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ISS crew blasts off for longest-ever mission

One American and two Russians have taken off from Kazakhstan in a Soyuz craft. Two of the astronauts will be on the International Space Station for an entire year.

A Russian Soyuz spacecraft carrying two Russian cosmonauts and one US astronaut blasted off from the Baikonur Cosmodrome in Kazakhstan on Friday on a journey to the

International Space Station.

"The flight is normal," Russian mission control said seconds after the launch.

Scott Kelly, 51, and Mikhail Kornienko, 54, will become the first to spend a full year on ISS. The third crew member, Gennady Padalka, 56, will stay on for six months, breaking the record for the most cumulative time in space while aboard the ISS.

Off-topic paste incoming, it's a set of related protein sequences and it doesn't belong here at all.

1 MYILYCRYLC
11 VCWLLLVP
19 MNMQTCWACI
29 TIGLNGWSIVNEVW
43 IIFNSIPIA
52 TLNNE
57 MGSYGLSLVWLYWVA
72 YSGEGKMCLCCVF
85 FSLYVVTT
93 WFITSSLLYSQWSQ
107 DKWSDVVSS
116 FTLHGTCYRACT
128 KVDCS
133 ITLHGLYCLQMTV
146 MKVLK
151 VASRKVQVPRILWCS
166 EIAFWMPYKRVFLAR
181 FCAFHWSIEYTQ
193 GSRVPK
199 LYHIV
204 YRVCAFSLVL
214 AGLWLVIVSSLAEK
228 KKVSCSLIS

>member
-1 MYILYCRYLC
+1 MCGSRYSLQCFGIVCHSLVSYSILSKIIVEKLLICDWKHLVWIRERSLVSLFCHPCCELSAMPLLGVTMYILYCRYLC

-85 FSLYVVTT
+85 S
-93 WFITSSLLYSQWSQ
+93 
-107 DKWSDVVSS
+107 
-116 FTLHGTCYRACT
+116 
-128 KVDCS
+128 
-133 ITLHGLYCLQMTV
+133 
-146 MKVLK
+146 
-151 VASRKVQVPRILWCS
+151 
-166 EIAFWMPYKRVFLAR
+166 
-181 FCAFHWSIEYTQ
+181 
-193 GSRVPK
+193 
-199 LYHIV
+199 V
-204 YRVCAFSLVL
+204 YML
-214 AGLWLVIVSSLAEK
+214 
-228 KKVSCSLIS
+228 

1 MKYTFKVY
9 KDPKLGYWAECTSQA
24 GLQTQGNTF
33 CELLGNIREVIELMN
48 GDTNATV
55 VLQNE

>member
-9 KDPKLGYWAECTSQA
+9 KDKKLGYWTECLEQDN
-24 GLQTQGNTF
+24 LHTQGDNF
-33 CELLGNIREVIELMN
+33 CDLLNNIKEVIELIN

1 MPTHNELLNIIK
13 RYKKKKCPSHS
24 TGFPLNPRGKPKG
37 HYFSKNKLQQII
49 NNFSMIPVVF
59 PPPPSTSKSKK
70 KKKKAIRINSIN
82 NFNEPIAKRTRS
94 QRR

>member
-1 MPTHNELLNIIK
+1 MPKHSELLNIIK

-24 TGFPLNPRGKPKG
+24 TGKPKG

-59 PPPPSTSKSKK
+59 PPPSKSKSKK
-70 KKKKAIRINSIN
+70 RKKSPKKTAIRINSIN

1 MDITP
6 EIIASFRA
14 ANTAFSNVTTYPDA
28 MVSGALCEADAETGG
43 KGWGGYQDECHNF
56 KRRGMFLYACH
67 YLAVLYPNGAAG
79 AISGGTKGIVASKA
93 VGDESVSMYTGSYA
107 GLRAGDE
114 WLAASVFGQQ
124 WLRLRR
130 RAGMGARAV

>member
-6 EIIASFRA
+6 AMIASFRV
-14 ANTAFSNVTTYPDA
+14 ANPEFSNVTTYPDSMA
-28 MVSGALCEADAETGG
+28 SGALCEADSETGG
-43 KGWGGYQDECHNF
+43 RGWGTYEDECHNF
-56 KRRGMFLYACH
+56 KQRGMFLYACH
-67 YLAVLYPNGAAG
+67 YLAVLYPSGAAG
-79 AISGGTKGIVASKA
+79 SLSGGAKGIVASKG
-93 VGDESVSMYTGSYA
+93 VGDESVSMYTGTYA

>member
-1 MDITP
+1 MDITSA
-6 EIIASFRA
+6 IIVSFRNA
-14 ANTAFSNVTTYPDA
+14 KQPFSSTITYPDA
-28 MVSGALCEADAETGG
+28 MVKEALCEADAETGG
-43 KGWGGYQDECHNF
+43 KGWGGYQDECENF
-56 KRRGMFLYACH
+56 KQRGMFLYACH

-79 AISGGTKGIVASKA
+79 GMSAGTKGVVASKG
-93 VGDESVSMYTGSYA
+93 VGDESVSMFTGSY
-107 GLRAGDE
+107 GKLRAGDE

The three will arrive at ISS, which orbits 400 kilometers (about 250 miles) above earth, around 6 hours after takeoff. Their year-long mission is to study the long-term effects of space travel as NASA considers manned flights to an asteroid and eventually Mars. A mission to Mars would take at least 260 days of travel.

Kelly is going to be the subject of a special experiment as the first American to spend a year in space. NASA will monitor his identical twin brother, a former astronaut, to compare the effects of space on their genetic makeup.

Three crew members -- Russian Anton Shkaplerov, Italian Samantha Cristoforetti and American Terry Virts -- are currently onboard the space station, due to leave in May.

es/kms (AFP,dpa)

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